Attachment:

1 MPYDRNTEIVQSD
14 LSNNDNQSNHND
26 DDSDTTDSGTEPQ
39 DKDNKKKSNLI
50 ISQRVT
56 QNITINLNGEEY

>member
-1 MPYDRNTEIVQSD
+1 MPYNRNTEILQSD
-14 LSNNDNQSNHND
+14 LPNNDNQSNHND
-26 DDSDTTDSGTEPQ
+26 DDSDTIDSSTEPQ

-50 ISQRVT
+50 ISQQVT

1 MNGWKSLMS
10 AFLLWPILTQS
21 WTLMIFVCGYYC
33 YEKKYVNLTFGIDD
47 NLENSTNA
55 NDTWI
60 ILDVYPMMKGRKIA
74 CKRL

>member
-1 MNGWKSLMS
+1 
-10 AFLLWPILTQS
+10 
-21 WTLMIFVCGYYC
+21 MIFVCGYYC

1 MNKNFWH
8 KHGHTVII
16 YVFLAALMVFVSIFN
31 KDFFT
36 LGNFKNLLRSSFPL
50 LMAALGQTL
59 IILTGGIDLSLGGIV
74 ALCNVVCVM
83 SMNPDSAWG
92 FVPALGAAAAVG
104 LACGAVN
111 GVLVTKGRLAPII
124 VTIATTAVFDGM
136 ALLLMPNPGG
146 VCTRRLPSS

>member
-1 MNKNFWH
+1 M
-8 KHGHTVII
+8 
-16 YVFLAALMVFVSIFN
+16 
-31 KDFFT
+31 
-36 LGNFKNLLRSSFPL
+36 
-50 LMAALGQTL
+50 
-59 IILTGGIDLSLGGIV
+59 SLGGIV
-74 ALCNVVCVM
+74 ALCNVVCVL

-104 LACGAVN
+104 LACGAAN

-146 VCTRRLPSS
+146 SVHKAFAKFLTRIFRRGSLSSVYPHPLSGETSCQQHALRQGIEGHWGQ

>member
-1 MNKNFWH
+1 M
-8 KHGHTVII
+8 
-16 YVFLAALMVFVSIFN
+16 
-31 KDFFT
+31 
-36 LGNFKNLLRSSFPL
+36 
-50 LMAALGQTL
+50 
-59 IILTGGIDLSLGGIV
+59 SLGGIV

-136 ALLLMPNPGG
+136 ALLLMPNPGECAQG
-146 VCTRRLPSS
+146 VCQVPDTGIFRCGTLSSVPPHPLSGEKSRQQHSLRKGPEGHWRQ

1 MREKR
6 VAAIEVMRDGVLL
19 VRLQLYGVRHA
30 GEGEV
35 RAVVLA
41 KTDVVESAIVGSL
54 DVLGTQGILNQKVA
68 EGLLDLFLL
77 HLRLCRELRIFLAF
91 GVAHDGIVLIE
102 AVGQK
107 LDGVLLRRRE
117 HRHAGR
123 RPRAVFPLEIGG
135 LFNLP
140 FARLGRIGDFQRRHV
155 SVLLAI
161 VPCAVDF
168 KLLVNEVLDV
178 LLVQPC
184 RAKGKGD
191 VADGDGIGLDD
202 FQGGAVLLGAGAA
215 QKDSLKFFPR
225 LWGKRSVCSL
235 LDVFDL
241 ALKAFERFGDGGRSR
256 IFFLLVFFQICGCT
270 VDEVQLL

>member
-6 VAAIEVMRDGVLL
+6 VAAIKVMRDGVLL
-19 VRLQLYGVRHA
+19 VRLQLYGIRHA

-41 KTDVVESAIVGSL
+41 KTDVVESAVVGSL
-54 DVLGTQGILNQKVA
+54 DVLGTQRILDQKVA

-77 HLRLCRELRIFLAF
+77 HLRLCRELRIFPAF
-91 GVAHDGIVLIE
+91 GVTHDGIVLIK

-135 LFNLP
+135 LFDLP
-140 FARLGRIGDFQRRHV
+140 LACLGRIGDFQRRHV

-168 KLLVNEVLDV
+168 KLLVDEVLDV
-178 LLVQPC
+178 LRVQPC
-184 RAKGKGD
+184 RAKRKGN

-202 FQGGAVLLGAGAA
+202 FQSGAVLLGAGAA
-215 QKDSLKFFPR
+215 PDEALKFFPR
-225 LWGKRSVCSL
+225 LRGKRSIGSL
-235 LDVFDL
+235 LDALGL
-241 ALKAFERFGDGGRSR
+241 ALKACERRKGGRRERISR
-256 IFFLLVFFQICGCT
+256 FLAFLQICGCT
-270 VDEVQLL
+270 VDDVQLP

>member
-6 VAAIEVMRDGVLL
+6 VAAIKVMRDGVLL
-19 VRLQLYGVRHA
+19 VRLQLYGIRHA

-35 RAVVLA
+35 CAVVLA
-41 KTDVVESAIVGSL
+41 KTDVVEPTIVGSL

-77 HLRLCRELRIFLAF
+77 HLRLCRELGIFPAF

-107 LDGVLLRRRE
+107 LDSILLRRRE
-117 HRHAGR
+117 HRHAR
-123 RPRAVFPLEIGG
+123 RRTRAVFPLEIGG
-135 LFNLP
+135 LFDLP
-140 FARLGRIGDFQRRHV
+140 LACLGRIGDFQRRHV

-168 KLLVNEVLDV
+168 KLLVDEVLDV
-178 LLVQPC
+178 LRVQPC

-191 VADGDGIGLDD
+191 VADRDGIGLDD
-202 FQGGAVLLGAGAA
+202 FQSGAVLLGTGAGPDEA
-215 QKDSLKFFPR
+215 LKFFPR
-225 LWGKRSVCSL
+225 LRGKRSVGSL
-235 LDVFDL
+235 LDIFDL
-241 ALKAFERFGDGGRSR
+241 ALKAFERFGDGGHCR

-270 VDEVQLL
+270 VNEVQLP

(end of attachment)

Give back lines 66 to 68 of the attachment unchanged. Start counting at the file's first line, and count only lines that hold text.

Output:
+146 SVHKAFAKFLTRIFRRGSLSSVYPHPLSGETSCQQHALRQGIEGHWGQ

>member
-1 MNKNFWH